Soma Crew’s set is abridged due to apparent technical difficulties but out front their psych-drone attack had been sounding good, while Naked Six – the closest to blues it gets tonight – crank out the kind of vibrant, full-tilt set melding AC/DC and Led Zeppelin with a grunge twist that they’ve made their standard.

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Naked Six

It’s been a while since we’ve seen Viewer, seeing as they called it a day before re-emerging as Stereoscope a while ago – and playing in darkness for the majority of their set, or otherwise illuminated only by stark backlit images. I’ve watched – and reviewed – these guys more times than I can recall, and not because I invariably drink too much beer at their shows (AB is one of those guys who is just the best for sinking pints and talking bollocks with – but, miraculously and ever the professional, he always manages to deliver the lines, cast the poses, and, just as miraculously, stay upright during their sets). They’re late starting, but this seems to work n their favour: the audience is even more buzzed up and ready and they groove hard as Johnson throws his shapes and wry commentaries into the space before him. They get down, albeit a bit tipsily – to Wright’s insistent beats and grinding synths. And Viewer were – are – ace because they straddle the line of playing dumb and acting up to dumbness.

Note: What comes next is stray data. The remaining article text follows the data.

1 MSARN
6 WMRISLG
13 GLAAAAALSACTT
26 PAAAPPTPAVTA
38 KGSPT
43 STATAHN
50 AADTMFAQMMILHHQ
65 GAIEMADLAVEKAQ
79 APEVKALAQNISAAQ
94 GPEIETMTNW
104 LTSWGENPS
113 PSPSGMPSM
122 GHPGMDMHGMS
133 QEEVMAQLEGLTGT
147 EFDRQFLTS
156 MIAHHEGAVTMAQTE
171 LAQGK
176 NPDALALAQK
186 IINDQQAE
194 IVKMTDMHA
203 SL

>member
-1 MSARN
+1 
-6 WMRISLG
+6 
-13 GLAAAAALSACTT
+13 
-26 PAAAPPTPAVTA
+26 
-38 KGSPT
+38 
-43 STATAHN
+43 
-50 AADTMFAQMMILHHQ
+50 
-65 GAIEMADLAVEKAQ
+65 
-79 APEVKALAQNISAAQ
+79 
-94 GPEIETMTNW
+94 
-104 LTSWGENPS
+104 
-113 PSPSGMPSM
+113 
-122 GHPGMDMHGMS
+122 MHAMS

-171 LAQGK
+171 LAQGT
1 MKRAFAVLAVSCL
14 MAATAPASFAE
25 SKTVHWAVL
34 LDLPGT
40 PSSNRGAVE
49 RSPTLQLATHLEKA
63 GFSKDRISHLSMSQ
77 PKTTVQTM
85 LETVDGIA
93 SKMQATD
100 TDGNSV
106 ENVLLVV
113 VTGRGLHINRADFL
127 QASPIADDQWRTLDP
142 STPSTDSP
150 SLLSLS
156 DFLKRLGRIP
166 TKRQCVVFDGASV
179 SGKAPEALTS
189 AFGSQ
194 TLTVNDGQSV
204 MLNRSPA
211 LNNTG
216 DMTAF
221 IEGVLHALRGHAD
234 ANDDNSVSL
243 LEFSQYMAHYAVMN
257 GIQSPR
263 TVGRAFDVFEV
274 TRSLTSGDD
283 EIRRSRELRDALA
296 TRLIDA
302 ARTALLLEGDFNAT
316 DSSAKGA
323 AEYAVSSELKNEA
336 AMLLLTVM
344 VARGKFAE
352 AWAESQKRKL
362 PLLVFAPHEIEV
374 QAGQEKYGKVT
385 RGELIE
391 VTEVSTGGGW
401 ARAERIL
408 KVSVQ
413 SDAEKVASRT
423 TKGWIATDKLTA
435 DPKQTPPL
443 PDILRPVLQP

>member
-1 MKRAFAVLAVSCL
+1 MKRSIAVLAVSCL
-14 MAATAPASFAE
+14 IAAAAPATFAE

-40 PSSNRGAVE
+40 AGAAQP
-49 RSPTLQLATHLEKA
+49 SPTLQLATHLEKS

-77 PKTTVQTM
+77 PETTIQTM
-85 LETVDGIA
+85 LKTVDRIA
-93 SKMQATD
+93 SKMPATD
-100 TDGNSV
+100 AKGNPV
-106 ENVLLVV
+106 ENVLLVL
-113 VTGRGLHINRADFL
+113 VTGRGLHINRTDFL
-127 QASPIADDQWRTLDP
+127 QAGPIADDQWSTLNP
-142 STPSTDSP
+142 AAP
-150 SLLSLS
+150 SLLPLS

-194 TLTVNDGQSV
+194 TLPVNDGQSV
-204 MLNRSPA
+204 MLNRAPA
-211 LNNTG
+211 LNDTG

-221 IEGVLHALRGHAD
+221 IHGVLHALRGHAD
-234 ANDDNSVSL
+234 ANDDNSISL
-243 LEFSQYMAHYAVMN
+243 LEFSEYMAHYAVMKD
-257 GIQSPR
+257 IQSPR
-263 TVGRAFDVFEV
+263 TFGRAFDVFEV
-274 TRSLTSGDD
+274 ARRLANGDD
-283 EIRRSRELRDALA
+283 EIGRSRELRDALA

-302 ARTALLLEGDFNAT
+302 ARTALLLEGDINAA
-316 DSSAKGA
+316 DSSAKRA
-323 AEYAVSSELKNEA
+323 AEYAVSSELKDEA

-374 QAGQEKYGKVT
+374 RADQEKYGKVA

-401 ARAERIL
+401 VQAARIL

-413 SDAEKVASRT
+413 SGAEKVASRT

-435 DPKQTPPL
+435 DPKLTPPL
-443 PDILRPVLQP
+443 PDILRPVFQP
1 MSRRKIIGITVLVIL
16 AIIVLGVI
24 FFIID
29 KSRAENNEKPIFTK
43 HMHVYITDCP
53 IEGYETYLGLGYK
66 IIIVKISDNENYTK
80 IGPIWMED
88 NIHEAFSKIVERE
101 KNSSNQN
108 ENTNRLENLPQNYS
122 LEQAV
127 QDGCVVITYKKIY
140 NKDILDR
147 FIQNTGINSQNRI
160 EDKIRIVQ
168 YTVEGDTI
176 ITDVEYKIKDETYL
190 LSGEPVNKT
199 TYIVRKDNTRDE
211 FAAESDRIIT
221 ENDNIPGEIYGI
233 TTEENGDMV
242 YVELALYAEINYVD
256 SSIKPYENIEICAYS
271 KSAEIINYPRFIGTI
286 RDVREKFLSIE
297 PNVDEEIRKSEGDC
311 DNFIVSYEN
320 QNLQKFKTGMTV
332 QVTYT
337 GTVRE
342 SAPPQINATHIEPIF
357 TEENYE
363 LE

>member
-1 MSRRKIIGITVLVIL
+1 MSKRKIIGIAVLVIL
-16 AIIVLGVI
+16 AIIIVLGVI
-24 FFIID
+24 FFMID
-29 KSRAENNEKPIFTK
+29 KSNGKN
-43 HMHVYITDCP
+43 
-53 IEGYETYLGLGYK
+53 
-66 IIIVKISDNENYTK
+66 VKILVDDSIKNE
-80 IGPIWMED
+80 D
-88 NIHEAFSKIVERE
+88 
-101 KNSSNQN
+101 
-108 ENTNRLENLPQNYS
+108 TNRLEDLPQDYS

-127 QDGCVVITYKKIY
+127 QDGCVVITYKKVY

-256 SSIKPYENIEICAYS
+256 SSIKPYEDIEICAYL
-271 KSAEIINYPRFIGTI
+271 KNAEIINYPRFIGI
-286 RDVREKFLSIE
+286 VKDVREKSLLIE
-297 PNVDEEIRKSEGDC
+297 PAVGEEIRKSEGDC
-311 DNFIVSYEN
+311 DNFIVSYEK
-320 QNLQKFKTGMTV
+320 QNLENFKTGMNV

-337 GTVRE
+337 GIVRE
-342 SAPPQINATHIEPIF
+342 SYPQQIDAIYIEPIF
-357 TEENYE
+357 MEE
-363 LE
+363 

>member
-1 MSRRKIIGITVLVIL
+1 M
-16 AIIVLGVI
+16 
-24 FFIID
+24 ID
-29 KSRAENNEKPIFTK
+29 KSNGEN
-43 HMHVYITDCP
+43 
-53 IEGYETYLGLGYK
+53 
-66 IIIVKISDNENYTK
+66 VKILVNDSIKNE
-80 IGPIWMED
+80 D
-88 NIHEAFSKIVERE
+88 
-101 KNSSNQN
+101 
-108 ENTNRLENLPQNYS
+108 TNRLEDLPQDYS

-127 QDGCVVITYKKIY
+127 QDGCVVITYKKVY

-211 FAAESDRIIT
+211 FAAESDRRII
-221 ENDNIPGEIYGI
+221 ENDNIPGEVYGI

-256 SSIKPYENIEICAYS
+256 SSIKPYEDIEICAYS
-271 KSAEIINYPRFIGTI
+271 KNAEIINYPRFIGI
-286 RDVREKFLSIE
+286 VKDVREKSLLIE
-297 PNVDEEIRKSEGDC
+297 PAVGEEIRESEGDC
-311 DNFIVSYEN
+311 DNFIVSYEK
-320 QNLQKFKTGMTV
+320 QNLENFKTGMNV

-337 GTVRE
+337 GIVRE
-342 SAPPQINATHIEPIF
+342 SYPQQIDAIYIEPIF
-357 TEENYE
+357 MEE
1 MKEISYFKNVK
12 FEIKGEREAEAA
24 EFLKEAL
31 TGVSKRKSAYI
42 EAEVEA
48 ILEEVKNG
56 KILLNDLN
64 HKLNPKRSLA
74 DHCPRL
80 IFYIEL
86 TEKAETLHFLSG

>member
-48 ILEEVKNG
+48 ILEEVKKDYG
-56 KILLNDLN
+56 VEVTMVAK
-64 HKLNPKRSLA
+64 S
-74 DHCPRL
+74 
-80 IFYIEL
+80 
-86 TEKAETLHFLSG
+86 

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Viewer

Every single last one of the acts playing on tonight’s bill could go far given the right breaks and adequate effort. But this is the time to simply celebrate a landmark moment for a venue that’s spent the best part of its four-year existence punching well above its weight (Ginger Wildheart? Wayne Hussey? The March Violets? to name but three) while providing a space for some far-out and emerging acts. Hell, they’ve even had me on, more than once. But this is what small independent venues are for. It’s so hard to get a break these days, and it’s venues like this, with open doors and open minds, which keep new music alive.